Again, maybe it seems like a picky detail to insist on using an actor’s surname and not his given name. But anything you can do to boost your SEO and to increase reader recognition of who you’re talking about will help give you better results for your post. Using the recognized convention also shows that you know what your reader expects from a movie review. By the same token, breaking from the convention will stand out and it can make you seem inexperienced – as if you don’t know what you’re doing or maybe that you aren’t showing proper respect for a famous actor whom you’ve never met. That can be a turn-off for the reader.

These rules of thumb for writing movie reviews and blog posts about popular TV series will help to ensure that readers see you as an authority, which will add weight to your opinions about the show or the film in question. They’re very subtle things, so it’s the not doing that will stand out more and cause readers to doubt your expertise in all things entertainment. Follow the established writing conventions, read professional reviews and television episode recaps to get a feel for what’s expected, and you too can write entertainment news like a pro! Remember all of these conventions apply equally to writing about a novel you’ve read or about the latest CD release from your favourite band.

 

How to write a movie review | Blogging about movies & TV shows is kicked up a notch when you use familiar conventions your audience expects


When blogging about movies and TV series, follow the accepted writing conventions to look like a pro
If you want to pin this article, feel free to use this image. It’s optimized for Pinterest!
(Image from a public domain graphic by geralt/Pixabay)

 

Are you looking for a great place to share your movie reviews? Come join BlogBourne and get paid to post all your entertainment news and views!

 

Original content © 2016 Kyla Matton Osborne



This article was published on BlogBourne. If you are reading this content anywhere else, it has probably been stolen. Please report it to me so I can address any copyright infringements. Thank you!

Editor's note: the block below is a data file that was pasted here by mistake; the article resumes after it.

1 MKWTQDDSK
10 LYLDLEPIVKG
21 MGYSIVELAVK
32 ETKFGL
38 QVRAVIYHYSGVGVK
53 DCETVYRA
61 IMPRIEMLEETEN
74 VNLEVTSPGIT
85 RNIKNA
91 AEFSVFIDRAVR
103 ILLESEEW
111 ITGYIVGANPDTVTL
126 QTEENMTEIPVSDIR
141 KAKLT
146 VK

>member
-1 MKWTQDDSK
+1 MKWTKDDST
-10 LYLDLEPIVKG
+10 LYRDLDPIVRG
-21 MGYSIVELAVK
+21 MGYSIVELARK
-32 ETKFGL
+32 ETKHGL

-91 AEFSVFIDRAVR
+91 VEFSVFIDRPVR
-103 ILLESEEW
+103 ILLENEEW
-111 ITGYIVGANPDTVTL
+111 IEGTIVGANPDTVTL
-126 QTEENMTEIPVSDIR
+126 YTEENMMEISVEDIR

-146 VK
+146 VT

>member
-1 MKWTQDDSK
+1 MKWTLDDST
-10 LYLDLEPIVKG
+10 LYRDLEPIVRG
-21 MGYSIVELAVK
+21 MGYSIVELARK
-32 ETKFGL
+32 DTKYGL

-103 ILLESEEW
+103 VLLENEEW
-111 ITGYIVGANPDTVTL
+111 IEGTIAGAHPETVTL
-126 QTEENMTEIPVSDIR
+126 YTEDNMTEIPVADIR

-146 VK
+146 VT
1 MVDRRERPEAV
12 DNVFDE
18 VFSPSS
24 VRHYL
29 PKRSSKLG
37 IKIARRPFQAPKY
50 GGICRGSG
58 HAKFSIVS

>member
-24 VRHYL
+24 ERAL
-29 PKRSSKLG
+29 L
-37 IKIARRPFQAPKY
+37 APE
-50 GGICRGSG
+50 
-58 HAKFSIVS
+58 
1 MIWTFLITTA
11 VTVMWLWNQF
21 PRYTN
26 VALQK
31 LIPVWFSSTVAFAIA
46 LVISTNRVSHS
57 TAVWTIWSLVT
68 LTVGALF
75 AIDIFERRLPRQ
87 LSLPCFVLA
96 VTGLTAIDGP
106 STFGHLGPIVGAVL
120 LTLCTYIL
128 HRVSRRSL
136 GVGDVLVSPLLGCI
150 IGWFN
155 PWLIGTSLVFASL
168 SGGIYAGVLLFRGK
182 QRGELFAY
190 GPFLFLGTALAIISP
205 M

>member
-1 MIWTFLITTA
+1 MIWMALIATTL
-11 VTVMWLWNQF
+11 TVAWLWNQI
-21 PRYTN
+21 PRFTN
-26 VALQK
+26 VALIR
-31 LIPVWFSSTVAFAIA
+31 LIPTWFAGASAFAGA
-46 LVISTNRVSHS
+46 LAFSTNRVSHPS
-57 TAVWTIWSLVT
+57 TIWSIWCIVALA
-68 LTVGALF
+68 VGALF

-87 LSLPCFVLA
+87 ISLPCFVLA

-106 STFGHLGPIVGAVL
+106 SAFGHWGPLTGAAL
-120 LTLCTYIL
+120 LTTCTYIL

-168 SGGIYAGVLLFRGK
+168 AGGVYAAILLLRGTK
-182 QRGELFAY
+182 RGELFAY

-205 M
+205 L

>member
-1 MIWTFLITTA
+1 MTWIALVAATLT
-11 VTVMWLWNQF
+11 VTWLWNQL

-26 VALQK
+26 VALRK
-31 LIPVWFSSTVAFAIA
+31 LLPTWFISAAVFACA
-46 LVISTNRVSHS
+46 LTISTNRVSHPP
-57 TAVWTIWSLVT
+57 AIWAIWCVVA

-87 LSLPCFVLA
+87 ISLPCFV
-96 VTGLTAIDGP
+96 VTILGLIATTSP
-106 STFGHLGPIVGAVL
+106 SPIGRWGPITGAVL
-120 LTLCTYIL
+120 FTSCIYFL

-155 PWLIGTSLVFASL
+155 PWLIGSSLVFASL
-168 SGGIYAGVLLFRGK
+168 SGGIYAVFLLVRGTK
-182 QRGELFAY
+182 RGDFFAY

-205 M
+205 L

• Comments

      1. Profile photo of Kyla Matton Osborne
        Kyla Matton Osborne Post author

        Some people follow a specific series because they really enjoy it, and they do a weekly recap. I think it’s more fun for some who like reality shows because there’s more to discuss than just the straight plot. I have one writing friend who wrote about Dancing With the Stars each week, and she loved doing it! Personally, I prefer to review the TV series as a whole, rather than to keep up with it weekly. Like you, I get bored of writing on the same topic week after week…

        Thanks for the Stumble!

    1. Profile photo of Deb Jones
      Deb Jones

      These are all great tips. I’ve read reviews where the writer/blogger used first names of the actors, giving me a feeling of too much familiarity in doing so. You’re right, so many of these issues are small things, but success is in the details.

      1. Profile photo of Kyla Matton Osborne
        Kyla Matton Osborne Post author

        I think it comes off either as a form of name-dropping (see, I know this important person) or as disrespect to call an actor by his given name. Decades ago, I met the personal assistant of Sydney Poitier when he was in Montreal to film a movie. Even someone who worked closely with him every day called him “Mr Poitier” – and she made it clear that she felt addressing him any other way was completely out of line!

        There are times when a character can – and probably should – be referred to by the first name. If I were writing about the Hunger Games, for example, I’d talk about Katniss and not “Everdeen.” But I’d use “Snow” when referring to the president of Panem. It depends heavily on how the character is spoken about in a movie or TV show. And sometimes too, it depends on how other people refer to the character in conversation or writing. We want to be sure our readers know who we’re talking about, after all!

    2. Profile photo of Treathyl FOX
      Treathyl FOX

      So are these unbreakable rules that must be followed if I submit a post at this site? Or are these just tips based on your experience writing reviews? Because when I talk or discuss or “blog” about movies or TV shows, I’m not really trying to be an “authority”. It’s more like the casual conversations you have with others when you’re talking about something you watched that you really liked. I’m thinking if I enjoyed it, you might enjoy it too! So my approach the recommendation or review is very casual as opposed to say being like a “Siskel and Ebert” critic. Do you understand the question I’m asking??

      1. Profile photo of Kyla Matton Osborne
        Kyla Matton Osborne Post author

        @cmoneyspinner You can definitely write a more casual discussion, Treathyl. It’s not necessary to make it a formal review. That being said, it does help to spell the names of actors or characters right, LOL! And it doesn’t hurt to use italics for the name of a movie or series. That helps your reader pick out the title more easily in the body of your post, and search engines may even give it more weight too.

      2. Profile photo of Treathyl FOX
        Treathyl FOX

        @ruby3881 – LOL. Yeah spelling names correctly does help. I was at another site and one of the people making comments got upset because the celebrity’s name was misspelled. People are touchy about that. LOL.

        OK! Thanks for these tips. They are good guidelines. But it’s also good to know I can express my enthusiasm about a movie or TV show that I liked freely, as well! Super post!! 🙂

    Your email address will not be published. Required fields are marked *